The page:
“Self-Reliance & Sustainable Development” – Introduction, Part Two

NB – This continues the ongoing transcription of a 2002 ‘Manifesto for a Democratic Socialist Bermuda’, which I wrote for the purpose of initiating discussion about organising a democratic socialist (DS) Party in Bermuda. I am reproducing it here for it’s historical interest, it’s role in the genesis of this blog itself, and for the purpose of stimulating discussion in the future.

Overview of our situation (continued)

The primary goals for self-reliance are:

Food
Water
Energy
Medicine
Clothing

The means of providing self-reliance and sustainability for these primary issues are in the interests of society, but not necessarily those of capitalism. That is, capitalism produces use-values only in so much as they are profitable in their exchange-value form, and not for their use-value alone. And what is good for capital is not necessarily good for society.

It is important to stress that, with our limited resources, Bermuda will always be ultimately reliant on foreign sources. For example, the technology required for fuel production cannot – in general – be produced with out resources. Our goal is chiefly to render the island more self-reliant and sustainable than it currently is.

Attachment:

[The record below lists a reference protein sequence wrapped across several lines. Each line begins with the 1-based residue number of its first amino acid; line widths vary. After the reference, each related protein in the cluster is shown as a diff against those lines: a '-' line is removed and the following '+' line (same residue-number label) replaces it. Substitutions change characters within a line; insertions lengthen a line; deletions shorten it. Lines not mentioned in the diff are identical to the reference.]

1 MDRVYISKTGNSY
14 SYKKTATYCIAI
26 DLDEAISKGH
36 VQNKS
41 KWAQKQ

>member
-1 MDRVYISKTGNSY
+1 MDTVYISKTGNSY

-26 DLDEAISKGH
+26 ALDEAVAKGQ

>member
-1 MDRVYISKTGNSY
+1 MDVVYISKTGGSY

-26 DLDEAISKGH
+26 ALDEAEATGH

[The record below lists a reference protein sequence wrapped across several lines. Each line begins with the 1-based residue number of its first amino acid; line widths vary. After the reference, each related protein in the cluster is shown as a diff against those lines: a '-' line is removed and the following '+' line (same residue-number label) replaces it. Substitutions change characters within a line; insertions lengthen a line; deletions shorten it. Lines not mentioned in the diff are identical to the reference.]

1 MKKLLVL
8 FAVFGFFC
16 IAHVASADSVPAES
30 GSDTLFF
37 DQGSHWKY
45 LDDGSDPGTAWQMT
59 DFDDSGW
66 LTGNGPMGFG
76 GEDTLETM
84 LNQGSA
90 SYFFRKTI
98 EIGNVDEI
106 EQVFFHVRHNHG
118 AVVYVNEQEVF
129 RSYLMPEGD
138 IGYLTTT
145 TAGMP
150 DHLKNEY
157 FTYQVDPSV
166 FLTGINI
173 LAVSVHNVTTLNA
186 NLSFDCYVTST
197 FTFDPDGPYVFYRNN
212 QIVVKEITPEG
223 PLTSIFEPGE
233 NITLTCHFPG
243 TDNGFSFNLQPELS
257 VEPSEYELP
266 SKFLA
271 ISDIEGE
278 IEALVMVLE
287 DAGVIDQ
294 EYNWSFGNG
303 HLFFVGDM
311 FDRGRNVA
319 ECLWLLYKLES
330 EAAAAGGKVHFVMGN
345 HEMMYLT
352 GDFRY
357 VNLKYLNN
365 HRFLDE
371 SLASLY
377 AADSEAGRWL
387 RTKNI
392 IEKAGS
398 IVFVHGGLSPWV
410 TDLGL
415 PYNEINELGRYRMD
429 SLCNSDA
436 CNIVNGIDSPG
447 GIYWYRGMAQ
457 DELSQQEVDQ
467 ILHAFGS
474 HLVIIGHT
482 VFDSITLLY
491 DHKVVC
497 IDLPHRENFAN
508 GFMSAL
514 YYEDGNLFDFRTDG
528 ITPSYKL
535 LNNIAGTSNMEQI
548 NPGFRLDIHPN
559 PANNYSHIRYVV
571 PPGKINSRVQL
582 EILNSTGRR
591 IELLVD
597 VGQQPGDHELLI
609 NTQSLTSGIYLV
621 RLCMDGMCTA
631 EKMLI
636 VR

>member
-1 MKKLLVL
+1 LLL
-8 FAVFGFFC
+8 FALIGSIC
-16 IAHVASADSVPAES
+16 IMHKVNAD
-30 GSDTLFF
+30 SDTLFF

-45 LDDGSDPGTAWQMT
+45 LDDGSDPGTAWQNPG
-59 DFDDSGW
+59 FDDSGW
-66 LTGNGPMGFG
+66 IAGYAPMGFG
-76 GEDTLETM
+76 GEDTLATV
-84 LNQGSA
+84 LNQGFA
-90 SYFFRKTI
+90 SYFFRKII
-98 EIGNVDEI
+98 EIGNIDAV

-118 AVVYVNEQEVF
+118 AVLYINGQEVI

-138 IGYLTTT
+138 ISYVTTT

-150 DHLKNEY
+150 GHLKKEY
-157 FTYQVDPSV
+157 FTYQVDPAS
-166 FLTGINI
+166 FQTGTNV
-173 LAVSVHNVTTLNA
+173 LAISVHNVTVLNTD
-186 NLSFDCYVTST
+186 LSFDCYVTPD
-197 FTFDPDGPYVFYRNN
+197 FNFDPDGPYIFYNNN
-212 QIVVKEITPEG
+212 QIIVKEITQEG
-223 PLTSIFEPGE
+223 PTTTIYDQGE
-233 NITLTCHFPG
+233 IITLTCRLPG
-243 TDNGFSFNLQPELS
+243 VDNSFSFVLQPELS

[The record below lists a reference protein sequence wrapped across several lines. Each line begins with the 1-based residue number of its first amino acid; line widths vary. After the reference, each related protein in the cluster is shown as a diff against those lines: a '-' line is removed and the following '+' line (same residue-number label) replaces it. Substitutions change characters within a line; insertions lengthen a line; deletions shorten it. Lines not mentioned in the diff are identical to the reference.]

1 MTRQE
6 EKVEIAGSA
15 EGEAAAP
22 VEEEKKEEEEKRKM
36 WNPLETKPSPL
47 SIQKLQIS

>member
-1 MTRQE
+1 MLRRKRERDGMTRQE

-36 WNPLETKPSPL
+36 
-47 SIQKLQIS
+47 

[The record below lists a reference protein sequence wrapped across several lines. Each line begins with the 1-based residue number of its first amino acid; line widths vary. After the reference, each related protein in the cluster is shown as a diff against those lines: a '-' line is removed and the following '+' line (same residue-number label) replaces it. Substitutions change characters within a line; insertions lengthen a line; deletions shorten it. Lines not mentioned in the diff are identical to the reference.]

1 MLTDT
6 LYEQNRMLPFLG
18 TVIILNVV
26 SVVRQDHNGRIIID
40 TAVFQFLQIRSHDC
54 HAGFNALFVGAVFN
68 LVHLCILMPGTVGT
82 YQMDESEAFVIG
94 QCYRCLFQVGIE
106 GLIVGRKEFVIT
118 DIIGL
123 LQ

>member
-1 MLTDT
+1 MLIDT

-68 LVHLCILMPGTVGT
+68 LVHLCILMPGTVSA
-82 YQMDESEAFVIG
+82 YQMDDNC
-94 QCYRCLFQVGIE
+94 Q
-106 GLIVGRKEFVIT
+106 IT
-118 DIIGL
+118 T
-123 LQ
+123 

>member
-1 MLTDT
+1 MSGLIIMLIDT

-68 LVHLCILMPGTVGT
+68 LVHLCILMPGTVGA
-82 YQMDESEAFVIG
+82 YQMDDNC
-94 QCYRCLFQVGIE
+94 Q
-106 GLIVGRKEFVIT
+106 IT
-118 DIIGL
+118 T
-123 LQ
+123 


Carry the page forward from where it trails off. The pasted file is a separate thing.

Approaching this issue we are faced with two possibilities:

1) The storage of commodities for use should the usual supply become disrupted;

2) The development of techniques to reduce the reliance on foreign supply.

Our impression is that it is best to employ both measures, but concentrating mainly on lessening our reliance on imports.

As such, we advocate the storage of non-perishable foodstuffs and medicines, as well as fuel and various other commodities that will allow life in Bermuda to continue, as normal as possible, for at least three months, but conceivably for up to six months.

The sections that follow are, however, methods to reduce our dependency on imports as a whole. They will follow the order of the primary issues noted above (food, water, energy, medicine and clothing), as well as discussions on economic policies to be considered.

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